Japan - Plutonium Investigation n°2
 

January 1998                                          Editorial

Last in First Out

Japan is a latecomer. Japan is not a nuclear weapon state and therefore not in a position to develop plutonium technology in the framework of a nuclear weapons program. Japanese plutonium separation technology and plutonium fuel fabrication heavily depend on the French and US governments.

When the demonstration fast breeder reactor Monju experienced a severe sodium fire and was shut down in December 1995, it had been generating electricity for barely four months. The equivalent French reactor, Phenix, had at that time, been connected to the national grid for 22 years, while the British PFR had been disconnected from the national grid since 1994 after 20 years of operation.

Japan is lucky to be a latecomer. Considering the spectacular failure of the multi billion dollar plutonium investments in other countries, Japan ironically has more freedom of choice than others. While France and the UK have - so far - proven notoriously incapable of adapting their 30 year old plutonium policies to current realities and Germany has exported its plutonium problem to France and the UK, Japan is still able to avoid the pursuit of projects which have proven inefficient and expensive elsewhere: such as the large scale fast breeder, Superphenix, which was shut down on Christmas day, 1996, after 10 years of unprecedented bad performance or massive reprocessing facilities like those of Sellafield in Britain or La Hague in France, which have been stockpiling dozens of tons of plutonium at a horrendous cost and a zero market value. Last in first out ?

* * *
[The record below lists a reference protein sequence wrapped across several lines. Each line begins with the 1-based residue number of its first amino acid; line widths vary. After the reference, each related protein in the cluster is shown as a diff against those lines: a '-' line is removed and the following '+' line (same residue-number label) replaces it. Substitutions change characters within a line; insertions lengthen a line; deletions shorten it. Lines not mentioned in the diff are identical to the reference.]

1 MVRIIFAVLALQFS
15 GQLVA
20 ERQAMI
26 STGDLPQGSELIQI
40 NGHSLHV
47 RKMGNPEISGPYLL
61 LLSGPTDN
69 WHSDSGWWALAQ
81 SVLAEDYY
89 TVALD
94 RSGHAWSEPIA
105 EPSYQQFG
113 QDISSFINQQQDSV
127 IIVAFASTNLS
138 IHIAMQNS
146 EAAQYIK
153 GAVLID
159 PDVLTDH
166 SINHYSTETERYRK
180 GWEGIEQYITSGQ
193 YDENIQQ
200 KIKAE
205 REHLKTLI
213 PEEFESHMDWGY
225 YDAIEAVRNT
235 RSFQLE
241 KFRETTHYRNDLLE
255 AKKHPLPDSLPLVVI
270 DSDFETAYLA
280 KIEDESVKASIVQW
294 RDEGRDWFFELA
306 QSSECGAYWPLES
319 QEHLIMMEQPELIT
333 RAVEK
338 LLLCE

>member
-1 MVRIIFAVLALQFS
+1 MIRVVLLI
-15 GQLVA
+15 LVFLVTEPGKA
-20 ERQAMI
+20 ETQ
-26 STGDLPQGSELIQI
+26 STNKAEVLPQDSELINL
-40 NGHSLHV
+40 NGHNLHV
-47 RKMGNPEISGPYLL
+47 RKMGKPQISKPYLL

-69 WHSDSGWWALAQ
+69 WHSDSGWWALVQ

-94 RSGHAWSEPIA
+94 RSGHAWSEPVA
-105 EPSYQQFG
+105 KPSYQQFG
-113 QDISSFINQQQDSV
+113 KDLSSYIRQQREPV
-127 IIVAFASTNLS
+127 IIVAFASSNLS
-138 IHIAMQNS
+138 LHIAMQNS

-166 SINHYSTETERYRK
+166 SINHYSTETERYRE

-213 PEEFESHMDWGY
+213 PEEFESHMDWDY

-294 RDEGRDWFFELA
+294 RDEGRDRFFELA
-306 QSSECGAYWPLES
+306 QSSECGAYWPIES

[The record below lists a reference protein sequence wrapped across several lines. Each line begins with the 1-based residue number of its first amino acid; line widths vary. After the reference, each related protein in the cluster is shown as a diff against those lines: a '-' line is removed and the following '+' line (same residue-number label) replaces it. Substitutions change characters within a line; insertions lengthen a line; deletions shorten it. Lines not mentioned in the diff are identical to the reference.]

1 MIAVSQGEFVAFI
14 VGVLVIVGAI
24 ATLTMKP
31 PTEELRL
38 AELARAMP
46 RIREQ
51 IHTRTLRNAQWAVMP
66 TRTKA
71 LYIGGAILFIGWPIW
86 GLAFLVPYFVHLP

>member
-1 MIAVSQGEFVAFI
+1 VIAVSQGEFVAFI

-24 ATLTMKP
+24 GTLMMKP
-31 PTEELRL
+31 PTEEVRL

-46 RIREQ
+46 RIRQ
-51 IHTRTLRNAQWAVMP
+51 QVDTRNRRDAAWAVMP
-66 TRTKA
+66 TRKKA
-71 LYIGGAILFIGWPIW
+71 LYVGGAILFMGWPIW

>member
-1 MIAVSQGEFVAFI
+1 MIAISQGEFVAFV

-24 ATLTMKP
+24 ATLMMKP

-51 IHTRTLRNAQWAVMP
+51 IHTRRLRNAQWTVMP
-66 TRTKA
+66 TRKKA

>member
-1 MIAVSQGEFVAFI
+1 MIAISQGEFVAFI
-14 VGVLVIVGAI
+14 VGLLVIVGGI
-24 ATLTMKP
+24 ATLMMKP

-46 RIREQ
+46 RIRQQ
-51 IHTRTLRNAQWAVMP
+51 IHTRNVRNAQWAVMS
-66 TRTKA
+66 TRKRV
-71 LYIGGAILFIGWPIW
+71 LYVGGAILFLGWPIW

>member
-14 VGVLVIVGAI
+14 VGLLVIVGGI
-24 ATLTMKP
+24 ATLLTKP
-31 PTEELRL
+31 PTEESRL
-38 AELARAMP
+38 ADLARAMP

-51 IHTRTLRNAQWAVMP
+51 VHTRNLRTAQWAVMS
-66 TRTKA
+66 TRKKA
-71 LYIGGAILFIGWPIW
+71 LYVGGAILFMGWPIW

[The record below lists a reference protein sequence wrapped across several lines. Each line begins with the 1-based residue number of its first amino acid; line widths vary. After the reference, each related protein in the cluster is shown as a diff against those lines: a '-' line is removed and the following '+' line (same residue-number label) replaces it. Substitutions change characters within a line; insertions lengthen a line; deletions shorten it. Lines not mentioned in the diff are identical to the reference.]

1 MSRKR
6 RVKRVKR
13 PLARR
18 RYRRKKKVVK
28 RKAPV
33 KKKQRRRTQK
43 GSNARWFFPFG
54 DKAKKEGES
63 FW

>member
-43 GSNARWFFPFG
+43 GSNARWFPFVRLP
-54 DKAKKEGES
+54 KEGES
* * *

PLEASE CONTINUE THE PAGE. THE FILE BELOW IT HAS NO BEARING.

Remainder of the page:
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Worth Reading & Surfing

"The Dutch plutonium dead end"
By Mathieu Pavageau and Mycle Schneider, WISE-Paris September 1997, published in January 1998, commissioned by Greenpeace Netherlands, 42 pages.